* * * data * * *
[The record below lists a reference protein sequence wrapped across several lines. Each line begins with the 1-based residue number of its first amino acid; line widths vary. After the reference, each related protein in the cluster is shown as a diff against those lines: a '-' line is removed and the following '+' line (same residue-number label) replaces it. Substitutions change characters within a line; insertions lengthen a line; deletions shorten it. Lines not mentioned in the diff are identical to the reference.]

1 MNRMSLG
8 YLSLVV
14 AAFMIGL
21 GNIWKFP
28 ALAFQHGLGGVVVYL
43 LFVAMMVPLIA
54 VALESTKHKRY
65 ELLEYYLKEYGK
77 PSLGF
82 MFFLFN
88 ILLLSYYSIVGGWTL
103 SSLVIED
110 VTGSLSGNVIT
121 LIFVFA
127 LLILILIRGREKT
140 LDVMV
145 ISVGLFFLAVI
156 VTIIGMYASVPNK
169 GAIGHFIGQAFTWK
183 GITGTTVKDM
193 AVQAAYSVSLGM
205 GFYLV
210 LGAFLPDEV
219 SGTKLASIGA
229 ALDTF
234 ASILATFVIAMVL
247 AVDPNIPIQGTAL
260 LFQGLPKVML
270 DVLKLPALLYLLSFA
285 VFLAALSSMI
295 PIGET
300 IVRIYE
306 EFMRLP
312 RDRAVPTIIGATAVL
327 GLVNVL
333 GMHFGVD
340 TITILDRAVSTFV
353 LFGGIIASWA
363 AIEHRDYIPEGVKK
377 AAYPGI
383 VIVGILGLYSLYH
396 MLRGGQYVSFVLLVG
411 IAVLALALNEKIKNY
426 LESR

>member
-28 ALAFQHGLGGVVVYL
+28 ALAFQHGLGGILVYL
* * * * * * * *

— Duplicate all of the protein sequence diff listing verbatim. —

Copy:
[The record below lists a reference protein sequence wrapped across several lines. Each line begins with the 1-based residue number of its first amino acid; line widths vary. After the reference, each related protein in the cluster is shown as a diff against those lines: a '-' line is removed and the following '+' line (same residue-number label) replaces it. Substitutions change characters within a line; insertions lengthen a line; deletions shorten it. Lines not mentioned in the diff are identical to the reference.]

1 MNRMSLG
8 YLSLVV
14 AAFMIGL
21 GNIWKFP
28 ALAFQHGLGGVVVYL
43 LFVAMMVPLIA
54 VALESTKHKRY
65 ELLEYYLKEYGK
77 PSLGF
82 MFFLFN
88 ILLLSYYSIVGGWTL
103 SSLVIED
110 VTGSLSGNVIT
121 LIFVFA
127 LLILILIRGREKT
140 LDVMV
145 ISVGLFFLAVI
156 VTIIGMYASVPNK
169 GAIGHFIGQAFTWK
183 GITGTTVKDM
193 AVQAAYSVSLGM
205 GFYLV
210 LGAFLPDEV
219 SGTKLASIGA
229 ALDTF
234 ASILATFVIAMVL
247 AVDPNIPIQGTAL
260 LFQGLPKVML
270 DVLKLPALLYLLSFA
285 VFLAALSSMI
295 PIGET
300 IVRIYE
306 EFMRLP
312 RDRAVPTIIGATAVL
327 GLVNVL
333 GMHFGVD
340 TITILDRAVSTFV
353 LFGGIIASWA
363 AIEHRDYIPEGVKK
377 AAYPGI
383 VIVGILGLYSLYH
396 MLRGGQYVSFVLLVG
411 IAVLALALNEKIKNY
426 LESR

>member
-28 ALAFQHGLGGVVVYL
+28 ALAFQHGLGGILVYL